Macklemore’s successful underground album The Heist features a track titled “Same Love,” that discusses gay rights and the stigma attached to same-s-x marriage, and defends a demographic that’s chronically receives discrimination. Ironically, the very same song created to open the eyes of closed minded individuals is the sourceof controversy at Centennial Middle School of the South Lyon Community School District in Michigan.
Teacher Susan Johnson received a three-day suspension, two of which were unpaid, for playing “Same Love” during her eighth grade performing arts class at a student’s request. Another student was offended by the gesture, and made a complaint to the principal and assistant superintendent, who made the decision to suspend Johnson.
The school district defended their decision in a statement that reads:
“The district has an established practice, included in the staff handbook, that requires the instructor to first preview any taped material to be used in the classroom, including YouTube clips, then submit a completed form about the proposed clip to a building administrator for approval.”
“To ensure that the proposed material supports the curriculum for the class, the form requires the instructor to provide a brief description of the clip and how it relates to the lesson plan.”
“Further, the instructor is to identify the curriculum benchmarks that students will complete as a result of watching the clip. The employee neither previewed the YouTube clip, nor submitted the form for approval as required. Instead, a student gave the clip to the employee at the beginning of class and the employee showed the clip to the class. The clip had no relationship whatsoever to the instructional class content planned for that day. The purpose of this established practice is to ensure that instructional materials are appropriate for the course and its students. It is because we care about all students that we have this procedure in place.”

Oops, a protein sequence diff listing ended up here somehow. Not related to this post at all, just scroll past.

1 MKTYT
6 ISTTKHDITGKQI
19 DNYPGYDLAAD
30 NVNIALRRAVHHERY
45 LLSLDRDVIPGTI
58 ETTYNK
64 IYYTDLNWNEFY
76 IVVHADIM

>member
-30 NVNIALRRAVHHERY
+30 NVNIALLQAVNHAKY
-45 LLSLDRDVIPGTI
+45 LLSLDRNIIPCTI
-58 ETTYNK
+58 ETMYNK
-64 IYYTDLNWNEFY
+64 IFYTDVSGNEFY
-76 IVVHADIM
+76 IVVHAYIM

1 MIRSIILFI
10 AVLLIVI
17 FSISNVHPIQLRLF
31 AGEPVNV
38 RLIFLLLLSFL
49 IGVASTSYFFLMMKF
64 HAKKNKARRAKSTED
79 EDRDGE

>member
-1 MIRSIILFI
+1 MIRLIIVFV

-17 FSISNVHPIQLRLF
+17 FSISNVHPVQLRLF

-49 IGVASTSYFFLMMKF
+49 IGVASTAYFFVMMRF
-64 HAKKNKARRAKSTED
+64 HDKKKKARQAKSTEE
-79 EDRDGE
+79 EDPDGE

The letter can be found in its entirety below. Read the full account of the incident here.
I believe that Ms. Johnson getting suspended is completely out of line and unjust. However, I think it’s important for moments like these to be exposed and for us to pay attention and respond. This level of intolerance and fear is still very active in America, but at times is not completely visible. This incident is just one of tens of thousands that have happened across the country where schools have exposed a latent homophobia, preventing safe space for all young people to feel confident in being themselves. It’s clear that Ms. Johnson felt bullying and “gay bashing” were issues that needed to be addressed, and by doing so, was punished.
I wrote the song “Same Love,” not with the expectation that it would cure homophobia and lead to marriage equality across the US (although that’d be awesome). It was written with the hope that it would facilitate dialogue and through those conversations understanding and empathy would emerge. This incident demonstrates how too often we are quick to silence conversations that must be had. Even if people disagree, there is far more potential for progress when people are vocal and honestly expressing their thoughts about gay rights. When we are silent and avoid the issue, fear and hatred have a far greater life span.
It’s discouraging that a song about love and civil rights has led to a teacher getting suspended from her job. But that’s where we are at. For those of us who get a pit in our stomach when reading a story like this, it just makes it abundantly clear there is far more work to be done.